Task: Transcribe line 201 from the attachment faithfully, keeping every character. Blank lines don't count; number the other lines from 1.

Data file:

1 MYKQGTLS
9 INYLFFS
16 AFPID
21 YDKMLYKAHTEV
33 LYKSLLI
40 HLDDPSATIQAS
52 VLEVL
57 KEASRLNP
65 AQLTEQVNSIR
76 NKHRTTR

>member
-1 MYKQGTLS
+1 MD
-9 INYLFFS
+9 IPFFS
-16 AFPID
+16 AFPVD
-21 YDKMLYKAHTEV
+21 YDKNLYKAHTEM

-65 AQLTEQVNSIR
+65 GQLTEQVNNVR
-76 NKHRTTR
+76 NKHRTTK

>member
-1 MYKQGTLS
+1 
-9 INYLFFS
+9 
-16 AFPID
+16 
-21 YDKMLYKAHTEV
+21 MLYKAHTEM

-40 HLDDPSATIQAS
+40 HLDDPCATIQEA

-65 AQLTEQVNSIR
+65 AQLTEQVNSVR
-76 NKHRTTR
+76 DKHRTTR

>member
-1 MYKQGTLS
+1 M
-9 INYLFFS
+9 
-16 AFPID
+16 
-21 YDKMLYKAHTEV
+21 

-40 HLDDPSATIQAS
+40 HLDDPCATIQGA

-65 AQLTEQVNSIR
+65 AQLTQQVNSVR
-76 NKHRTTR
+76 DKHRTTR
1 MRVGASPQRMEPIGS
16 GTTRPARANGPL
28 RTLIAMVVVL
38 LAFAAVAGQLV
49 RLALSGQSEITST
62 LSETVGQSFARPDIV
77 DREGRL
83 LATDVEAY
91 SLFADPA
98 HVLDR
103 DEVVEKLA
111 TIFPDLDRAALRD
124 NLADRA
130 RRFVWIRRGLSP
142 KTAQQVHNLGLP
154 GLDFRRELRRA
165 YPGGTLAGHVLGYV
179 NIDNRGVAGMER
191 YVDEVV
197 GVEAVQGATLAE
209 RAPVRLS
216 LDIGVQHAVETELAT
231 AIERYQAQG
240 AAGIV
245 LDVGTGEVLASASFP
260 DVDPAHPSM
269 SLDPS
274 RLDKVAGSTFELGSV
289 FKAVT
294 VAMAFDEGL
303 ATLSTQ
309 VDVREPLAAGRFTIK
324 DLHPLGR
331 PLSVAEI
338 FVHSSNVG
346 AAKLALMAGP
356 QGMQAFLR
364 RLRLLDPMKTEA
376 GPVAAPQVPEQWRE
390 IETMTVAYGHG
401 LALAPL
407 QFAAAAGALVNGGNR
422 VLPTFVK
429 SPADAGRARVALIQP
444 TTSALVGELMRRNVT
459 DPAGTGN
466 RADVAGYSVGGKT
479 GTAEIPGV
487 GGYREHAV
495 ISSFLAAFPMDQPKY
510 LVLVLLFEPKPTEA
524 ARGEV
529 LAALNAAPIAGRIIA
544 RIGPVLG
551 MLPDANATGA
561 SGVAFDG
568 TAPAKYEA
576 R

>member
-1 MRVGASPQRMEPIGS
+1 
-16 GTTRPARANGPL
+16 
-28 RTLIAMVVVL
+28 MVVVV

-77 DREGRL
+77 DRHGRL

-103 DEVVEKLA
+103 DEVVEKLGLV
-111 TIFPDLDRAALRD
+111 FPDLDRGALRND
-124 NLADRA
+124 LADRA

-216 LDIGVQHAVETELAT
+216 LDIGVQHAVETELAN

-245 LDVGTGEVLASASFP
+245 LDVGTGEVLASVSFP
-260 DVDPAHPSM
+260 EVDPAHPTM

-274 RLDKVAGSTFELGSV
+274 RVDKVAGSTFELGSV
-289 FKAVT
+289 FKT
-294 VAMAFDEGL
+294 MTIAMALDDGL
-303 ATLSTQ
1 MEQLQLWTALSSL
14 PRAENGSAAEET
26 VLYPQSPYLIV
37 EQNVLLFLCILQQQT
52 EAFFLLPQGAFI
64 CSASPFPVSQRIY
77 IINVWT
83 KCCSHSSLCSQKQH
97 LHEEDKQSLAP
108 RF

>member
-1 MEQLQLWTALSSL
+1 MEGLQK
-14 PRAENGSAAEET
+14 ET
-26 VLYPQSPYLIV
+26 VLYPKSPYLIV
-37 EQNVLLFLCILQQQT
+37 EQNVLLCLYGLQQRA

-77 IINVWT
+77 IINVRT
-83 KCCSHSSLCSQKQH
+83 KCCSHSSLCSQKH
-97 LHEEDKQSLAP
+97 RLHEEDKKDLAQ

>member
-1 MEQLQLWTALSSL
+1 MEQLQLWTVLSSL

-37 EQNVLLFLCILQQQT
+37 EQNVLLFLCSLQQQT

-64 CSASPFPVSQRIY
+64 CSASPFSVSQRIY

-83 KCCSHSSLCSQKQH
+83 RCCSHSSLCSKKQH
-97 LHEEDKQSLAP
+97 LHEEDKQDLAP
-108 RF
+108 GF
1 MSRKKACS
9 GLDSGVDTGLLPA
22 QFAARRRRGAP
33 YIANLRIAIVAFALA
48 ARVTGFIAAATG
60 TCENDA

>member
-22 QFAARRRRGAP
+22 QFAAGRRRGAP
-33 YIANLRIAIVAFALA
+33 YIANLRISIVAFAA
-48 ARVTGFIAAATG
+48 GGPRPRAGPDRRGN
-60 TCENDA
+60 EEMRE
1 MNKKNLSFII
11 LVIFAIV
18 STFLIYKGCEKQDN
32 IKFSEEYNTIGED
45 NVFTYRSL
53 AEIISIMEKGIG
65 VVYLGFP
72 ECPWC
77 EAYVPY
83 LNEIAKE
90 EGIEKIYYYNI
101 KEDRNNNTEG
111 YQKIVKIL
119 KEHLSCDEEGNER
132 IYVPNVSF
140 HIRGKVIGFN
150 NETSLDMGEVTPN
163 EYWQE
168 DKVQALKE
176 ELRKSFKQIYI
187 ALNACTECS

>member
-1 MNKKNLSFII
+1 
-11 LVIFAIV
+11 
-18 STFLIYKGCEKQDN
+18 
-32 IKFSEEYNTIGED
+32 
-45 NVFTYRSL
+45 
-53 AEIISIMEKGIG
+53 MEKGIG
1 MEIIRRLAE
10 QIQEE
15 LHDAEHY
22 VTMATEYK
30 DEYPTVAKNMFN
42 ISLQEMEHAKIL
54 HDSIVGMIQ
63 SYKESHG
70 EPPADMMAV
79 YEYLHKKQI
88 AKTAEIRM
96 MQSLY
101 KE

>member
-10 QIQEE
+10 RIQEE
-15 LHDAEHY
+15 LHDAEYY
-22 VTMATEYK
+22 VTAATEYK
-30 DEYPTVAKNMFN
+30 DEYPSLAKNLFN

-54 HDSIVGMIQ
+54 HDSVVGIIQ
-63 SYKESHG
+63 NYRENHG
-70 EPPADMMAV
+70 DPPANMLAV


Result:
77 EAYVPY